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Rare diseases

23 years since his mother’s death, Sean Hepburn Ferrer shares her legacy of hope

Sean Hepburn Ferrer
Sean Hepburn Ferrer

She was a movie star adored by millions, but when Audrey Hepburn lost her life to a rare form of cancer in 1993 her family’s experience, like many others’, was characterised by frustration and loneliness.

“She simply looked out of the window and said ‘how disappointing,’” says Sean Hepburn Ferrer, Audrey’s eldest son, as he recalls breaking the news to his mother that her condition was incurable. The grace with which Audrey dealt with the news was typical of the icon who has come to epitomise elegance and grace.

As a Patron for the Pseudomyxoma Survivor Charity and Ambassador for European Organisation for Rare Disease (EURORDIS), Sean now spends time out of his life shining a light on the condition that took his beloved mother. “I’m neither an expert nor a celebrity,” Sean jokes. “But I’m a son and will travel and I have a story to tell. I hope that story will show people there’s hope; both scientific and personal .”

Loneliness of diagnosis

Audrey was diagnosed with pseudomyxoma peritonei, a rare form of cancer that affects just one in every million people each year, shortly after she returned from Somalia, one of her many charitable visits. When she experienced abdominal pain, cancer certainly wasn’t the first consideration.

Like many patients, Audrey endured countless referrals and inconclusive investigations before a diagnosis was eventually given after a first surgery. So little was known about the disease, which spreads via mucinous cancerous cells, that options for treatment were limited to chemos that had been developed in the sixties. Two surgeries later, the family discovered that the cancer had spread too widely and nothing more could be done.

“The loneliness we felt was crushing,” recalls Sean. “I remember I’d spend the mornings with my mother and then I’d return to the office and pour through the Internet, or what we knew as the Internet back then, to find anything. I spoke to so many doctors on the phone trying desperately to find any alternative options.”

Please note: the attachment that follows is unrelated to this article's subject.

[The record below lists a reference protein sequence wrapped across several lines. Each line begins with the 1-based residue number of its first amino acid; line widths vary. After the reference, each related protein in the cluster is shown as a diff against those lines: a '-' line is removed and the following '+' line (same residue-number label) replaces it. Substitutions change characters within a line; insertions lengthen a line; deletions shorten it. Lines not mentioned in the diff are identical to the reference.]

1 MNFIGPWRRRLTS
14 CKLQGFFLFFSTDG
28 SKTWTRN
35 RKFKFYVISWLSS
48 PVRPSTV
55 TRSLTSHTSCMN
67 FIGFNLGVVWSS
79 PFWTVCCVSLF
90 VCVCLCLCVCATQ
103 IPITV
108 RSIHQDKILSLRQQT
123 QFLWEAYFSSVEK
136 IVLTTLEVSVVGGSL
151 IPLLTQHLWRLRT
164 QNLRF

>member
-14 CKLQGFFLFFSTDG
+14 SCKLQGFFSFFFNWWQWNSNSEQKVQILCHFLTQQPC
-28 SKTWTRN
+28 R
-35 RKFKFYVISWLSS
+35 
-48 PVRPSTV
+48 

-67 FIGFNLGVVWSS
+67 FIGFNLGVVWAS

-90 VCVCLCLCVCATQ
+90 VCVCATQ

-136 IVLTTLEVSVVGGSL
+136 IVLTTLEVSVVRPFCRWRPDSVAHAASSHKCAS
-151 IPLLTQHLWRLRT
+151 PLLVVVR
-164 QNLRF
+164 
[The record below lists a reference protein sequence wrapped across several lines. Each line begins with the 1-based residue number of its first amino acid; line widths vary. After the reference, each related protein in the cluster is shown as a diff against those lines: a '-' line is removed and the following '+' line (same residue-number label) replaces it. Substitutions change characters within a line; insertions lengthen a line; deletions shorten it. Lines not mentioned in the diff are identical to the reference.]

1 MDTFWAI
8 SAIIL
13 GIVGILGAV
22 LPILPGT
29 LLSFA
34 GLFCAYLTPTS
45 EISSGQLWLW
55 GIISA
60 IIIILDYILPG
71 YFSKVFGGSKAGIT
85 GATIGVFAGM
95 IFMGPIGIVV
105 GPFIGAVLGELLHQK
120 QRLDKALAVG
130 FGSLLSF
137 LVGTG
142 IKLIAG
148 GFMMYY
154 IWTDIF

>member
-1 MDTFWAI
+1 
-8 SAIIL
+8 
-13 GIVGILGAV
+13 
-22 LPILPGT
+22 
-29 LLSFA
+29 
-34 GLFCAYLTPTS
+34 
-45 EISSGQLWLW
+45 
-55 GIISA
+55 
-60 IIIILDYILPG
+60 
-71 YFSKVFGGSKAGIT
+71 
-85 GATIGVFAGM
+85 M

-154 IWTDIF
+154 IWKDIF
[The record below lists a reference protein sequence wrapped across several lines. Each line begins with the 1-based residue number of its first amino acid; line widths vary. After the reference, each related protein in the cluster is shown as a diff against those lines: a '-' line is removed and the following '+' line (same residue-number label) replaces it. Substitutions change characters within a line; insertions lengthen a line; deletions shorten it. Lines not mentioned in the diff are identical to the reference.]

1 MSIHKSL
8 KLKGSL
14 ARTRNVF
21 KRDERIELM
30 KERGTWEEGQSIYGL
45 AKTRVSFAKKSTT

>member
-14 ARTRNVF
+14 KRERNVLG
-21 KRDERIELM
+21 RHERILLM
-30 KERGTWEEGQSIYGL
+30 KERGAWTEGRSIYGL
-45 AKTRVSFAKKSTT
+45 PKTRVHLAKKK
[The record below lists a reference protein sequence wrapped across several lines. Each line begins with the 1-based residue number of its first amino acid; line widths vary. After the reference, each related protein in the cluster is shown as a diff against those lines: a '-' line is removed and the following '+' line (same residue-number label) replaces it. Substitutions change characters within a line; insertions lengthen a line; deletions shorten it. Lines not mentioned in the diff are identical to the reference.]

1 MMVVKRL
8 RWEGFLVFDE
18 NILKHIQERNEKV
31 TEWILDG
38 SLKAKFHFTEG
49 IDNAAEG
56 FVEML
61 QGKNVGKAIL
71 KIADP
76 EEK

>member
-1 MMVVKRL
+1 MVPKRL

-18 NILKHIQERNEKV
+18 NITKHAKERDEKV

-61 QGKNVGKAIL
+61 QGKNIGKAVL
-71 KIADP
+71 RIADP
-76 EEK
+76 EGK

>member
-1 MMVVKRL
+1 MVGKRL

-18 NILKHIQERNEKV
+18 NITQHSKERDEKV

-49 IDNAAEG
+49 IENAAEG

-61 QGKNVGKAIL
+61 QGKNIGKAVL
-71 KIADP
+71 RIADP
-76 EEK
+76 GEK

sean and audrey hepburn

Impact on a family

Sean’s personal battle has given him great empathy for other families whose lives have been consumed by rare disease. While just one person may display the physical symptoms, the whole family feels the pain. Life becomes so focused around the disease that everything appears to operate in what Sean refers to as a ‘time warp.

When nothing more could be done in terms of treatment, Audrey and her family decided to go home to Switzerland where they spent her last Christmas together. Whilst this period is tinged with bittersweet memories, Sean is grateful for the precious time he had to spend with his mother. He is adamant that no matter who you are, where you live or what contacts and connections you have, “everyone deserves to know that they’re not alone.”

Future full of possibility

In the 23 years since Audrey’s death a great deal has changed. The notion of ‘Big Data’ has started to trickle into public consciousness as technology has made it possible to weave together the tapestry of information that has been collated over the past few decades. “Technology has enabled us to unwind the coil of DNA and now the possibility of more personalised treatment is very real,” continues Sean. “Even in regular cancer treatments we no longer consider just the disease, but the person, their biological make up, their genetics and their environment.”

Through his work with charities and health care groups across Europe and in the US, Sean has seen applications of this approach benefit not just those suffering with rare disease, but disease in general. But behind all the science, the technology and the medical advances, he stresses the importance of humanity.

When Audrey died in January 1993, aged just 63, the family gained great comfort from knowing she was in a place she loved, surrounded by the people she adored most in the world. “We realised that life isn’t about longevity, because no life is ever long enough to satisfy our hopes and dreams, it’s also about quality,” concludes Sean. “Like an opera, sometimes the most beautiful moments are at the end.”

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